tiga

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See also: tigă

Faroese[edit]

Etymology[edit]

From Old Norse þegja, from Proto-Germanic *þagjaną, possibly from Proto-Indo-European *tak-, *tHk-. Cognate with Danish tie, Gothic 𐌸𐌰𐌷𐌰𐌽 (þahan), Old High German dagēn, Latin taceō.

Pronunciation[edit]

Verb[edit]

tiga (third person singular past indicative tagdi, third person plural past indicative tagt, supine tagt)

  1. to be silent

Conjugation[edit]


Indonesian[edit]

Indonesian cardinal numbers
 <  2 3 4  > 
    Cardinal : tiga

Etymology[edit]

From Malay tiga, from Proto-Malayic *tiga.

Pronunciation[edit]

Numeral[edit]

tiga

  1. (cardinal) three
    Enam bagi tiga sama dengan dua.
    Six divided by three equals two.

Synonyms[edit]


Kikuyu[edit]

Pronunciation[edit]

Verb[edit]

tiga (infinitive gũtiga)

  1. to stop,[1] to quit
    Tiga kuonia ngarĩ kũhaica mũtĩ. - Stop teaching a leopard how to climb up a tree.[2]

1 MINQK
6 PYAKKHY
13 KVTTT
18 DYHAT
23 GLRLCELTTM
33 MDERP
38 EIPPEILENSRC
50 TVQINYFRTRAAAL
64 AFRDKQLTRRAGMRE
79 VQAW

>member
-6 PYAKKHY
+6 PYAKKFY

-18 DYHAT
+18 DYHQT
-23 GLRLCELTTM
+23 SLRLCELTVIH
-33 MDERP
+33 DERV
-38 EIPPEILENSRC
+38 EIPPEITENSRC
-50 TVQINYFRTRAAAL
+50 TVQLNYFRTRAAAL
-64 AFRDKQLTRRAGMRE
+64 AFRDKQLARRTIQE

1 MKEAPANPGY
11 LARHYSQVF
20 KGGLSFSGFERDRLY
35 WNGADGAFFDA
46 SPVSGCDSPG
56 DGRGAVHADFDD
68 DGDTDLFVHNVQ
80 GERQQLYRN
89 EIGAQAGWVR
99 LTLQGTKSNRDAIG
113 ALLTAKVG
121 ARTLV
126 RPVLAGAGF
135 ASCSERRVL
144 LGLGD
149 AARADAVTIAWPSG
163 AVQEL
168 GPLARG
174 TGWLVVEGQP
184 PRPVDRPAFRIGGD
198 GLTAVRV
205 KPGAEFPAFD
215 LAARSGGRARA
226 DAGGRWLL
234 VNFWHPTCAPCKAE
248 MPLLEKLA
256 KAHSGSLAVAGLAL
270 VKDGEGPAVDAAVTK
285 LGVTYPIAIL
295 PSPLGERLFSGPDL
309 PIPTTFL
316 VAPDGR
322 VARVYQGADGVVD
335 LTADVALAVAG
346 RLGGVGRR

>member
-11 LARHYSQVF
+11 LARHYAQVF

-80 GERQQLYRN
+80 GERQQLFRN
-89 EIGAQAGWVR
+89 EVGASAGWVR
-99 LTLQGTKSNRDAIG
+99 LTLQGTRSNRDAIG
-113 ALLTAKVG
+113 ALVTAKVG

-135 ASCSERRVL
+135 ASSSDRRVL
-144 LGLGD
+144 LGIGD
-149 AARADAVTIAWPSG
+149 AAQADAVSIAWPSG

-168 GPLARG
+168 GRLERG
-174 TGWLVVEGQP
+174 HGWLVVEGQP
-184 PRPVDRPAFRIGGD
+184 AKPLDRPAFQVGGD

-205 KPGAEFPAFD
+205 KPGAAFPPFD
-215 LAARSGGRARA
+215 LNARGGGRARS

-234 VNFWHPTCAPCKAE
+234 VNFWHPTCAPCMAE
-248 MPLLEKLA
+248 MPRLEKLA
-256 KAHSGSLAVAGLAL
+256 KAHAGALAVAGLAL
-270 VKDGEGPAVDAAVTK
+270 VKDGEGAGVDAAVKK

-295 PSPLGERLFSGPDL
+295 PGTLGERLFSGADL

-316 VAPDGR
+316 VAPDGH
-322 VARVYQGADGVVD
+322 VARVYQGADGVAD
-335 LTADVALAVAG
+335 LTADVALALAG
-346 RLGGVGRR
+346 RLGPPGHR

2. to leave,[1] to quit

Derived terms[edit]

(Phrases)

(Proverbs)

References[edit]

  1. 1.0 1.1 Barlow, A. Ruffell (1960). Studies in Kikuyu Grammar and Idiom, p. 24.
  2. ^ Barra, G. (1960). 1,000 Kikuyu proverbs: with translations and English equivalents, p. 106.
  • Armstrong, Lilias E. (1940). The Phonetic and Tonal Structure of Kikuyu, p. 363. Rep. 1967. (Also in 2018 by Routledge).

Malay[edit]

Malay cardinal numbers
 <  2 3 4  > 
    Cardinal : tiga

Alternative forms[edit]

Etymology[edit]

From Proto-Malayic *tiga.

Pronunciation[edit]

Numeral[edit]

tiga (Jawi spelling تيݢ)

  1. (cardinal) three

Synonyms[edit]


Swedish[edit]

Etymology[edit]

From Old Swedish þighia, from Old Norse þegja, from Proto-Germanic *þagjaną.

Pronunciation[edit]

Verb[edit]

tiga

  1. to keep quiet, to say absolutely nothing

Conjugation[edit]

An archaic supine is tegat.